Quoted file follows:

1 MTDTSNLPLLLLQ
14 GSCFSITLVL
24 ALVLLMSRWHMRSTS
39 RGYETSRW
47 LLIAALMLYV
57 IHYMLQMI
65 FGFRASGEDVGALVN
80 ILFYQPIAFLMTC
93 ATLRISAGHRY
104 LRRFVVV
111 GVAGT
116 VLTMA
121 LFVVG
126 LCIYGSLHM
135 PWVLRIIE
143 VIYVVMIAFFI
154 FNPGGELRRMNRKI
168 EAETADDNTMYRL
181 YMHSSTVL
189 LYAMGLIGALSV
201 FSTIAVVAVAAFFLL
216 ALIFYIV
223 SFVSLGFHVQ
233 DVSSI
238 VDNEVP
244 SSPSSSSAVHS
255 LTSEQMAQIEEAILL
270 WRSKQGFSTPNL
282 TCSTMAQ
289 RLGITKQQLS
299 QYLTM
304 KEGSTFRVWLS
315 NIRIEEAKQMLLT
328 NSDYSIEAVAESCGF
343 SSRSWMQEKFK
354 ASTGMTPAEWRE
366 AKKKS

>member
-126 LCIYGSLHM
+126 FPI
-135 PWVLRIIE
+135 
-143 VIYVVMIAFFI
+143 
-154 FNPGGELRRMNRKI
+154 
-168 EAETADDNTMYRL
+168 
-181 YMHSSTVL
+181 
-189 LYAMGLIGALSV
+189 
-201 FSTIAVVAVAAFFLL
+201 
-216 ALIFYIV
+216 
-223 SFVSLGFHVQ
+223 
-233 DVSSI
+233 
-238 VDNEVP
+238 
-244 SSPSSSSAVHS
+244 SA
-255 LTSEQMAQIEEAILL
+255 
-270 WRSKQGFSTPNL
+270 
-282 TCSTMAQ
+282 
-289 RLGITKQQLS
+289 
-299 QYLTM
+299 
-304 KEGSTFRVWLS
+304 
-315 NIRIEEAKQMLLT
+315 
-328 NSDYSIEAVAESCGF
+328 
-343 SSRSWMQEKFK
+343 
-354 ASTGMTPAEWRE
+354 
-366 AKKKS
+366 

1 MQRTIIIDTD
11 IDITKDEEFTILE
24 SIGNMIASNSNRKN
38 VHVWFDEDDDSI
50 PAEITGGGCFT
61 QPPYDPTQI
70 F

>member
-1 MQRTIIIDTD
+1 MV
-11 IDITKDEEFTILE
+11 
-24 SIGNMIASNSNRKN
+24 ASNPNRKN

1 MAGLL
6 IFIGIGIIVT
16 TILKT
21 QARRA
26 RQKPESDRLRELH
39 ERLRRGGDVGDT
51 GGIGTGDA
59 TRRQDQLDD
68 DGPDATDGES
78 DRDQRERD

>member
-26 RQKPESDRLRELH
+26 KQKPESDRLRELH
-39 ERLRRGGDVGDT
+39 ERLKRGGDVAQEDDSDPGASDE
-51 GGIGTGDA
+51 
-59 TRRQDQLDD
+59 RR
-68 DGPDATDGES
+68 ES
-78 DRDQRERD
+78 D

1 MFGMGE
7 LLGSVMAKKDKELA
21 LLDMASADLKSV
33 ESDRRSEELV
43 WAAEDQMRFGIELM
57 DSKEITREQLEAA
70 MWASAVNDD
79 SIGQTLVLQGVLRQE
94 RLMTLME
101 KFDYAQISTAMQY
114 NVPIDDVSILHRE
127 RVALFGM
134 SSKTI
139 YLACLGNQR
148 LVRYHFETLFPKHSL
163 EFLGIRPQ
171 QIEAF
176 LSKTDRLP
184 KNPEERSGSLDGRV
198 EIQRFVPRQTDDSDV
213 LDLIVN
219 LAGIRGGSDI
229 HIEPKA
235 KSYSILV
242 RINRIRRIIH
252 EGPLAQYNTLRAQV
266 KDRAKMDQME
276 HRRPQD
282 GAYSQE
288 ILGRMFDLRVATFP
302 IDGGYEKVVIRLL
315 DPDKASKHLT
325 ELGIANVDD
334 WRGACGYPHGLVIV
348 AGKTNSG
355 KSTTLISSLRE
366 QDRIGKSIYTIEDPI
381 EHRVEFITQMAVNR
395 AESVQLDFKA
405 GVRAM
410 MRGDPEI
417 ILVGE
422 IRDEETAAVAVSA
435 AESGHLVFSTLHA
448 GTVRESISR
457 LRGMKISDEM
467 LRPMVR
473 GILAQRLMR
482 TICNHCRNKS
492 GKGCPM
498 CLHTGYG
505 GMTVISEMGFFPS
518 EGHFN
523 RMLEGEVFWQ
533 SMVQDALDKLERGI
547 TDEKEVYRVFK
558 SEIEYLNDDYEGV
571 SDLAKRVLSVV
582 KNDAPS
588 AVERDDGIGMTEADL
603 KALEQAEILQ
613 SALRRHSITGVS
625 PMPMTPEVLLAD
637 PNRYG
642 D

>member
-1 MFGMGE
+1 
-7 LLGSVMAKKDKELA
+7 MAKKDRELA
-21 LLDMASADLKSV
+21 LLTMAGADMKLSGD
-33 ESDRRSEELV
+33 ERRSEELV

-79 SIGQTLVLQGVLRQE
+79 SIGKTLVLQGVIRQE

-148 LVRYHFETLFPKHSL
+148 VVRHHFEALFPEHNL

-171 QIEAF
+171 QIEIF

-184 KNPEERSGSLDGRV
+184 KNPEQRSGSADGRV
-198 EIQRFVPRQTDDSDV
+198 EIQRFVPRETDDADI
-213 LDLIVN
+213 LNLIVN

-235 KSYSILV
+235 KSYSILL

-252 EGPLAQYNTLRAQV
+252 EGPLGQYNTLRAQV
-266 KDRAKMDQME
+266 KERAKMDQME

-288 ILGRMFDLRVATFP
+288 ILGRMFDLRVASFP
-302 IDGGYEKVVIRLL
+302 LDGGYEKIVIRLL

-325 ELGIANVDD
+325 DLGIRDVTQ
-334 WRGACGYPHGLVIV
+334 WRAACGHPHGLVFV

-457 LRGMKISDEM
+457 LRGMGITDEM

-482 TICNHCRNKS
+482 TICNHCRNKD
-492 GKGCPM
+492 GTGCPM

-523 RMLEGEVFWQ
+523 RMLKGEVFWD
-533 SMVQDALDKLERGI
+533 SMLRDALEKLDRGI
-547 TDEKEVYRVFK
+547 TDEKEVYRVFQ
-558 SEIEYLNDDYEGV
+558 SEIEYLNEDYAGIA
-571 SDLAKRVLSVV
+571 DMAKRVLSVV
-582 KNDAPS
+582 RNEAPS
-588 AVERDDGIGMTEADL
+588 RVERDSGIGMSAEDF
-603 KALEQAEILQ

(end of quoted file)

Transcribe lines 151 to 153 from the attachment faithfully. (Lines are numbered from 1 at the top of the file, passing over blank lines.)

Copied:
276 HRRPQD
282 GAYSQE
288 ILGRMFDLRVATFP